Updates from Letty – December 7, 2018

Blog posts are the personal views of Letty Hardi and not official statements or records on behalf of the Falls Church City Council

Dear Friends,

‘Tis the season to kick off the FY20 budget! While there are probably merrier things to do this time of year, our annual joint work session with the School Board sets in motion one of the most important parts of our jobs – the city budget. This week, we jointly reviewed economic trends and early budget drivers; next week we’ll officially vote on the “budget guidance” to guide priorities to be funded in the next budget.

Also shared with us this week is the annual Students by Dwelling Unit chart. Those who have been following my blog posts for the past 3+ years know that this annual chart is important to monitor student enrollment trends across the city (as funding the schools is by far our largest expense) and compare our mixed use projections vs actuals, so we can continue to get better at our modeling for new projects. The headline is that total FCCPS enrollment has actually *decreased*, the first decrease in enrollment in many years.

Before you sign off for the holidays, join me for coffee at my office hours next Monday 12/10 at 9 am and the Sunday Series Town Hall on Sunday 12/16 at 2 pm with updates on the new high school and economic development plans – you’ll be able to hear from the top ranked developer directly about the plans and ask questions. We have one last meeting next Monday, where we’ll vote on budget guidance and update our gun ordinance that I wrote about last week.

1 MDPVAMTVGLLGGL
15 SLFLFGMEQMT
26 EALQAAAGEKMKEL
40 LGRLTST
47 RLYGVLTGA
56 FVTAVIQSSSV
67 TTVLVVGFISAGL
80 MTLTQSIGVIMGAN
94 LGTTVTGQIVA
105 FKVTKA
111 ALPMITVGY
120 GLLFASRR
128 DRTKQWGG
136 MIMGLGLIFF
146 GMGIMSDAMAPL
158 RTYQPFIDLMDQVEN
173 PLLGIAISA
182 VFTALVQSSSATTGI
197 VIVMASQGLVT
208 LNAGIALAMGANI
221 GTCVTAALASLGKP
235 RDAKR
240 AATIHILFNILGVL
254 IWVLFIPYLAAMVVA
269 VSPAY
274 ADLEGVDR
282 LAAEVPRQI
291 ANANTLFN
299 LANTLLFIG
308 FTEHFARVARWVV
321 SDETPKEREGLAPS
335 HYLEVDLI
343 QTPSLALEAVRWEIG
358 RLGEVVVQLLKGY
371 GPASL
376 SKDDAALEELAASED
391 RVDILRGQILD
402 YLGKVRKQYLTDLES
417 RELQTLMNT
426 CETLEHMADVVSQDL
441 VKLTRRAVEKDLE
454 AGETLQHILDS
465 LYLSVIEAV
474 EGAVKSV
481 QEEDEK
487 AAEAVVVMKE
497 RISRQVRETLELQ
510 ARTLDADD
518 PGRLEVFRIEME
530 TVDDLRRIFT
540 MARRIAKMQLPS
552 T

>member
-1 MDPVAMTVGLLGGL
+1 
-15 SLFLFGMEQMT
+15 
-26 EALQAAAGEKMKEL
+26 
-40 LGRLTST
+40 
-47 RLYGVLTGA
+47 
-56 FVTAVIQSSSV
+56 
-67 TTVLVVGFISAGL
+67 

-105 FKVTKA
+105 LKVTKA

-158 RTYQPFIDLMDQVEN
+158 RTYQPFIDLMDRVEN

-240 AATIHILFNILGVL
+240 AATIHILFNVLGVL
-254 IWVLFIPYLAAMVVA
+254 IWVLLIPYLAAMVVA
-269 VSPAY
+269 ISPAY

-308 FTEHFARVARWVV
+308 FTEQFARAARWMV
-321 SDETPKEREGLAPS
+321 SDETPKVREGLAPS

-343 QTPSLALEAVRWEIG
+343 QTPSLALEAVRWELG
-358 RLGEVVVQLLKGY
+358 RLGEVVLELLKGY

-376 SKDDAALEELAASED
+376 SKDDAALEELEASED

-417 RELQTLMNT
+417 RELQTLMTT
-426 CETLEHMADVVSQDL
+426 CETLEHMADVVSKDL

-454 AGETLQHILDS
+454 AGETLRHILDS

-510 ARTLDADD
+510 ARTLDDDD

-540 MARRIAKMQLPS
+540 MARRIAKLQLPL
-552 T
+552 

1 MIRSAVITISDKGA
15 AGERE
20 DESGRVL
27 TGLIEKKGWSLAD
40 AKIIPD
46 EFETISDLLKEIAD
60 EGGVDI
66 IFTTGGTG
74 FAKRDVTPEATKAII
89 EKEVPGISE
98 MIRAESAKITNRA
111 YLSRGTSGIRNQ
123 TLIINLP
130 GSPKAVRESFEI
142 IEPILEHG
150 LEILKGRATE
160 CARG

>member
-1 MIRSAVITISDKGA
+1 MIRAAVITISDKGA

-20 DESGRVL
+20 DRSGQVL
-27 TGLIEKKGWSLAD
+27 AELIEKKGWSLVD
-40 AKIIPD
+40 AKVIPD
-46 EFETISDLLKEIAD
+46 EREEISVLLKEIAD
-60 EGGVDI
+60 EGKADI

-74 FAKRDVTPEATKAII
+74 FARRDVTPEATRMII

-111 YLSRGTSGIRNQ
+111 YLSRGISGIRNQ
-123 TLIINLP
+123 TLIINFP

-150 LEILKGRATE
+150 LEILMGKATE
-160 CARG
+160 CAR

Happy holidays,


What Happened This Week:

(1) FY18 CAFR – Comprehensive Annual Financial Report – with the presentation of the FY18 CAFR, our external auditors presented us with a report of an overall clean audit. Without recapping the 200+ page document, if you have time and/or interest- the management letter in the beginning of the CAFR (pages 11-15) does a nice job summarizing the fiscal year in review for Falls Church, including development and macroeconomic trends.

(2) FY20 Budget Kickoff

The presentations are not yet uploaded, but here’s a quick recap of the financial forecasts for FY20:

  • Macro-economic trends: Overall, there are some early signs of a softening economy at the federal and local levels.
  • How will Falls Church’s revenues look? In line with our neighbors, we are forecasting 2% revenue growth. Arlington is predicting 1.5% revenue growth, Alexandria 1.9%, and Fairfax County the outlier at 2.9%. With 60% of our revenues coming from real estate taxes and no new commercial buildings opening next year, that revenue growth mainly comes from market appreciation (ie, your house assessment value is expected to slightly rise about 2%).
  • What does 2% revenue growth really mean? 2% organic revenue growth translates to $1.7M more money,  without raising the tax rate, we get to spend in the city’s operating budgets. The current total city budget, about $92M, funds everything in the city from teachers, police, traffic calming, WMATA, etc.